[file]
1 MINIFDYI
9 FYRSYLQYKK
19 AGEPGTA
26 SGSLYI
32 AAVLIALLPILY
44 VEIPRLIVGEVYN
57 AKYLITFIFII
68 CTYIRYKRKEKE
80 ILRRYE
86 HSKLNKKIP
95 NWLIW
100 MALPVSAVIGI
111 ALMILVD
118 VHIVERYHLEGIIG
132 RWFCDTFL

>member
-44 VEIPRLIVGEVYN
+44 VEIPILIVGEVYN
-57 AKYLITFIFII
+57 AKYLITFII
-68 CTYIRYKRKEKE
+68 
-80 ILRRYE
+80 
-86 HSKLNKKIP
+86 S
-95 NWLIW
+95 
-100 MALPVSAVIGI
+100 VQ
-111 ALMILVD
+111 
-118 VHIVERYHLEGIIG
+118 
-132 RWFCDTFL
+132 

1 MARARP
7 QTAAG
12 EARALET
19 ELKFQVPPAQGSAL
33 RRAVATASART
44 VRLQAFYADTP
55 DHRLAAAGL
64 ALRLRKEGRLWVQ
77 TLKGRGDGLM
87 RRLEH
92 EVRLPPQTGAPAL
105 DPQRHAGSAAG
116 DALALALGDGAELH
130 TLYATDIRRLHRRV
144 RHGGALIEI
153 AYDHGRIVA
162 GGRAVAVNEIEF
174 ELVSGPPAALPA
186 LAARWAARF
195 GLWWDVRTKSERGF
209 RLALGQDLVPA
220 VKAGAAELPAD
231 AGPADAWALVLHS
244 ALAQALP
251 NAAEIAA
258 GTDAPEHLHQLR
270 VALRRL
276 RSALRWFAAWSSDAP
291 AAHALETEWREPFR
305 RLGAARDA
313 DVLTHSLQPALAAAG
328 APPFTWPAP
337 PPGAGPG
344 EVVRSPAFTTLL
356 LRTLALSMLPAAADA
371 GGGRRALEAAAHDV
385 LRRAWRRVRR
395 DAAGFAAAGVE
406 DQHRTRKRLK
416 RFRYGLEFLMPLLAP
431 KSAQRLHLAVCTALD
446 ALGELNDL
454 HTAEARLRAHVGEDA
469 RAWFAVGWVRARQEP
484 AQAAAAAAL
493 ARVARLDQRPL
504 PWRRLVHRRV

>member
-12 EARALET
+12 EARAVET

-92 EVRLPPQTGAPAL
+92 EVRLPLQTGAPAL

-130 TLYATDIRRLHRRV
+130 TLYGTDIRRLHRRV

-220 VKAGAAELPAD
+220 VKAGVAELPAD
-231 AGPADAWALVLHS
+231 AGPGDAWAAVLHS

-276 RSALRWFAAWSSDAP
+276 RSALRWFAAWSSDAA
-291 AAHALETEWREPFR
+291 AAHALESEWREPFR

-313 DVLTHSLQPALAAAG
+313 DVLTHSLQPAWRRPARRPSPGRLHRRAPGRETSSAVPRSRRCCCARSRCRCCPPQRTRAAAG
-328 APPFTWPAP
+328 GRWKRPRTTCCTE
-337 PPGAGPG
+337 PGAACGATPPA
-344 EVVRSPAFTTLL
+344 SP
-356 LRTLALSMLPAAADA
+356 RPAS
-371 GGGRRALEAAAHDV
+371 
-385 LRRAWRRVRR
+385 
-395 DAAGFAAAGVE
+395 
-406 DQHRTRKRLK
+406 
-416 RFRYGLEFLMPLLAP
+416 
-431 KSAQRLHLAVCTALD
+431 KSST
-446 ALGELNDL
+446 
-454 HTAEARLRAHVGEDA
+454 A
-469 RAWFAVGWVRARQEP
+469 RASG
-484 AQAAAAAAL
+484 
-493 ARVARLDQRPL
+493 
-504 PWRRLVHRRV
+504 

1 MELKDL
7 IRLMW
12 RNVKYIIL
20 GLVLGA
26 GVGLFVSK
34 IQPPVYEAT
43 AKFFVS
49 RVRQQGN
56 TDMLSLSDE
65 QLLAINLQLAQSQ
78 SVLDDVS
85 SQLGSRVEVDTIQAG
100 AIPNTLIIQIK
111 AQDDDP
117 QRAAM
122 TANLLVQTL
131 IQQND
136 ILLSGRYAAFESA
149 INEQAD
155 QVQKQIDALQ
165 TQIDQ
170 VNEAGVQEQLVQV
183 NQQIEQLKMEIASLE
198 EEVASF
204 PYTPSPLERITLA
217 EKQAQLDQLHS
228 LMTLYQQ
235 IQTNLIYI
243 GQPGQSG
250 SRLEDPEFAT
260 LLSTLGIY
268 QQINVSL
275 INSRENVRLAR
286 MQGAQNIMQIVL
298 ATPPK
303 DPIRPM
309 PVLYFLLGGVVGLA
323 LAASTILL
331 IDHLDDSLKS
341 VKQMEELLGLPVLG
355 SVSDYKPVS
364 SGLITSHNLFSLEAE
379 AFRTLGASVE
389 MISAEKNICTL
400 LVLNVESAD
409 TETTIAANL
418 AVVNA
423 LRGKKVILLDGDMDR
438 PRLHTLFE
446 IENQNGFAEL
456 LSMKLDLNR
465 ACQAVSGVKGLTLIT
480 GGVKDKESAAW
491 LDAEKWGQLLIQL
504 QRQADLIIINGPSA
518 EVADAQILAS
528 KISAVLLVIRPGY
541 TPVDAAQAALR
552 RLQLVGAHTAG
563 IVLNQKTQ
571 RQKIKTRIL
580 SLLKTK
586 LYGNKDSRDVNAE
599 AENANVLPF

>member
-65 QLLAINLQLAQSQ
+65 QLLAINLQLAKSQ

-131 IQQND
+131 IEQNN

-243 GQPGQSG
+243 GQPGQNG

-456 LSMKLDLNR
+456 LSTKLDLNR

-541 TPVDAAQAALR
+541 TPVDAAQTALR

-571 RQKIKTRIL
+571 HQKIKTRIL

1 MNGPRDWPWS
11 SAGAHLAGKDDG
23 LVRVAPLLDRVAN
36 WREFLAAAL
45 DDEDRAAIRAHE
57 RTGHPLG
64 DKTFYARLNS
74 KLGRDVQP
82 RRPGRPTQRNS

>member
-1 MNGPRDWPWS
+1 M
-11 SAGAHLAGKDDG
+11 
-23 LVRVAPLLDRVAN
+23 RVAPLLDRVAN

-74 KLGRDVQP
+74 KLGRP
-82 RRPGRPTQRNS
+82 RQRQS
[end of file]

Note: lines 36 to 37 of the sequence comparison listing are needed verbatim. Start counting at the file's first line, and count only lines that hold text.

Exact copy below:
+132 

1 MARARP